These services, he says, may sometimes be SOAP/WSDL based and generally will be XML. "But the principle remains the same. Create a logical data source that is constructed from one or more physical systems that represent a real business function as perceived by some audience. The effect is to present to the user an application that looks like it was developed just for them - everything they need to do their job and no more than they need."
That, according to Litwack, is the future. His other, more specific predictions can be read in Table B.
Outsourcing in the U.S. Will Fade
From open source to outsourcing, Adam Kolawa, the charismatic and forward-looking president of Parasoft, believes that no theme will be more important in 2004 than "BPO" - business process outsourcing.
"In about a year," predicts Kolawa, "companies will start to see that outsourcing is not working for them as they had hoped.
"Yes," he says, "there's a scare within the industry right now and developers are afraid of losing their jobs, but companies will see that the quality of code developed offshore isn't getting any better and they will end up spending just as much to fix the code as they would have if it was developed by their own team."
There is, nonetheless, another side to the story: "I have had several encounters with other U.S. companies," Kolawa observes, "and I think the productivity of developers is staggeringly low."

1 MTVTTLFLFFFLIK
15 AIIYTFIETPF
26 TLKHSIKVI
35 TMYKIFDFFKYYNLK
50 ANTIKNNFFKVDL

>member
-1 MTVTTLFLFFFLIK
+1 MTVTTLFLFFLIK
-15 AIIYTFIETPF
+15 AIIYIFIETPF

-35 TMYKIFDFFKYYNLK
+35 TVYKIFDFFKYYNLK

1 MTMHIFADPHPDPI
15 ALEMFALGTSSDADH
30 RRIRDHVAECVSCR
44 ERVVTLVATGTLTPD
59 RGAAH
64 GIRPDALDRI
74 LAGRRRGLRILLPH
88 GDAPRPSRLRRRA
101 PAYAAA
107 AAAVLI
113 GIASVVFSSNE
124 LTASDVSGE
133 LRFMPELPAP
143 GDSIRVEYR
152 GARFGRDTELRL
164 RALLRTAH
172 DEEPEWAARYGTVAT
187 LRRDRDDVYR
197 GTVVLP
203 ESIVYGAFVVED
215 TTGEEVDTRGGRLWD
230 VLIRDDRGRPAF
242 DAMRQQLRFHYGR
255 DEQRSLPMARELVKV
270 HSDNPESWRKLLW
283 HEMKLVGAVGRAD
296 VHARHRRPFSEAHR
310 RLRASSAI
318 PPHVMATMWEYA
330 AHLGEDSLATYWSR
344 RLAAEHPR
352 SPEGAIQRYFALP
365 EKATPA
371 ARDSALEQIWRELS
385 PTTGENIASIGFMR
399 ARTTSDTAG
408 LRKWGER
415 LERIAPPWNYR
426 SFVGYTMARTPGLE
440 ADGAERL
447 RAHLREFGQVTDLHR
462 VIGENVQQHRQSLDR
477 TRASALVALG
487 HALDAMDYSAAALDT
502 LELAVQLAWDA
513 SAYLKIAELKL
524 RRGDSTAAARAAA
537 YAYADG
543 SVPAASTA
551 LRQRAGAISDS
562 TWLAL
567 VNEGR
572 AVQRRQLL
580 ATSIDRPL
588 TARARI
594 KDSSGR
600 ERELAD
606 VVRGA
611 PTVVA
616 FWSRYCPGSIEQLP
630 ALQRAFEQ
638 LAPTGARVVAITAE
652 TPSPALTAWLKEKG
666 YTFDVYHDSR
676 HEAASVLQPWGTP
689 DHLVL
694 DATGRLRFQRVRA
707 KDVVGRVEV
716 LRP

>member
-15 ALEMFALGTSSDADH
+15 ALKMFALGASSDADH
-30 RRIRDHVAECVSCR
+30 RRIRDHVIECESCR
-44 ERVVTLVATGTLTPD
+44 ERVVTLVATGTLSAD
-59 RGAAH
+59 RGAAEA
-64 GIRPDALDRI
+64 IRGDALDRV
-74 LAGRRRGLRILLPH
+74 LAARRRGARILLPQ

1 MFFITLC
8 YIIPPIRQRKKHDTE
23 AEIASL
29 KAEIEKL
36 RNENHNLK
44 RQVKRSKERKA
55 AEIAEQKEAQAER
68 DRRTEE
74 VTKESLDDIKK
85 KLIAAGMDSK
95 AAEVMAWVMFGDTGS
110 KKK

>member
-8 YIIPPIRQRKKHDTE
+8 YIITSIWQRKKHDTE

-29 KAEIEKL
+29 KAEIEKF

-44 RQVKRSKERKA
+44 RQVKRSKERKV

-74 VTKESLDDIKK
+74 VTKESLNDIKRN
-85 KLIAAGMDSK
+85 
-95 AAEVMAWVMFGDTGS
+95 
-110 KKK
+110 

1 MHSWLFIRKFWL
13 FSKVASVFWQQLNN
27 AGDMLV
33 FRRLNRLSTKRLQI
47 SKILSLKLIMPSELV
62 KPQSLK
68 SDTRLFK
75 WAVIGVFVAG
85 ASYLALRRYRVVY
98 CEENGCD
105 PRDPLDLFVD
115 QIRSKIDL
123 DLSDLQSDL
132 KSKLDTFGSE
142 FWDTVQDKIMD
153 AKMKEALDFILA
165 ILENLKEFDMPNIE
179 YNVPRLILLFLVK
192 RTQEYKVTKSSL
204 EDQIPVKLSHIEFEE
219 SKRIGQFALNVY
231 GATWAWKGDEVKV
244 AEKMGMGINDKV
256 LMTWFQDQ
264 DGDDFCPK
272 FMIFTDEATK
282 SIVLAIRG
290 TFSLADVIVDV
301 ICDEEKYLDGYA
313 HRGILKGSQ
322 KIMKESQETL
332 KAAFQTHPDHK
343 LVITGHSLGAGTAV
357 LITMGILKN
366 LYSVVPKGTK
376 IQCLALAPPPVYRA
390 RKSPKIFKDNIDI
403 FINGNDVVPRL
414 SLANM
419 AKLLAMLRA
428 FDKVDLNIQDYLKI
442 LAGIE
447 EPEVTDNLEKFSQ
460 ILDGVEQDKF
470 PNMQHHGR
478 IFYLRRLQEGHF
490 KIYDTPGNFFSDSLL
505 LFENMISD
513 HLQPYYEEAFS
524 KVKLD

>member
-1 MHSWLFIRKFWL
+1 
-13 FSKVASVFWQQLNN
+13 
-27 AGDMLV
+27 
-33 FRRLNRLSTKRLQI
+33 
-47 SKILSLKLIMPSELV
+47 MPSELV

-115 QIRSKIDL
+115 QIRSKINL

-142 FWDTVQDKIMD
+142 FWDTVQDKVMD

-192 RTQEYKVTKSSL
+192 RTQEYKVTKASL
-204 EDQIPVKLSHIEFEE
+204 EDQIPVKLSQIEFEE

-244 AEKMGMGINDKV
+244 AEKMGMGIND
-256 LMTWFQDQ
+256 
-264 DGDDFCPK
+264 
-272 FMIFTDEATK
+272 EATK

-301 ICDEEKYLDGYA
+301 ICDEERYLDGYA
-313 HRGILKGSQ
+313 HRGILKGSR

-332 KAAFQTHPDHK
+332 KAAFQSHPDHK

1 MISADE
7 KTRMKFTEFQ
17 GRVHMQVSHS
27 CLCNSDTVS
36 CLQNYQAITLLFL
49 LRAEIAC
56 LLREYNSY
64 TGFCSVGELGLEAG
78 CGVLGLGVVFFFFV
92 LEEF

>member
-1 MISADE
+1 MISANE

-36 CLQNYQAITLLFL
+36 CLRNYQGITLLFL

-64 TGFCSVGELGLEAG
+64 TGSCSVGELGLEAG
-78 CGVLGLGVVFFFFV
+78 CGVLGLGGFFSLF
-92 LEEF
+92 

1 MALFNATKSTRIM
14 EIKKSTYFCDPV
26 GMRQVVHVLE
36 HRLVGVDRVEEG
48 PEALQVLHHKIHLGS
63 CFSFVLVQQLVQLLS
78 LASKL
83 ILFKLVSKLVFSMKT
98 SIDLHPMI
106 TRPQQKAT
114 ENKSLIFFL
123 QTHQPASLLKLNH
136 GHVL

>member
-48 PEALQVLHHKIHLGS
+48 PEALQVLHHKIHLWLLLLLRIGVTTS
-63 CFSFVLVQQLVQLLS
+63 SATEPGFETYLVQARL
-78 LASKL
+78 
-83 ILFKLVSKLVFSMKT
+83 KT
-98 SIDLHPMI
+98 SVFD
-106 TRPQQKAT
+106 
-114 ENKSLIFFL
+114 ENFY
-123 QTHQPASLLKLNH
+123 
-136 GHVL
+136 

He has seen statistics from which it appears that, in the U.S., developers are responsible for about 5,000 -10,000 lines of code each - "which is about a factor of 10 too low to really be productive," he says.
"Something has to change," Kolawa adds, "because if they continue to produce so little, these developers will be out of jobs. The rate of pay developers receive doesn't justify the amount of code they produce."
But BPO, Kolawa insists, will turn out not to be the answer. He offers an example to back up this prediction. "One architect I met recently had a team of 32 programmers working on 100,000 lines of code. They worked with a company in India who claimed to be CMM Level 5 certified. However, when they got their code back it crashed. Apparently the company in India didn't understand the specs."
'Client/Service' Is What's Next
Mitchell Kertzman makes some very interesting prognostications, as befits someone with an almost unique background.
The former CEO of Sybase and co-creator of PowerBuilder is now, in true gamekeeper-turned-poacher fashion, a venture capitalist. From his position as a partner with Hummer Winblad Venture Partners, in San Francisco, he looked toward the new year for us.
"My new view on the industry from the venture capital seat is absolutely fascinating," says Kertzman. "The rumbling about the end of innovation in technology is certainly not true, particularly in software."
Kertzman's thoughts on 2004 and beyond are in Table C. "There are a couple of broad technologies," he says, "that I think will see lots of excitement in 2004."
Like Kertzman, Rajiv Gupta is one of the leading lights of the technology world. Now CTO of Confluent Software, Gupta is the serial innovator once responsible for HP's "E-Speak" - back in 1999, which was years before its time,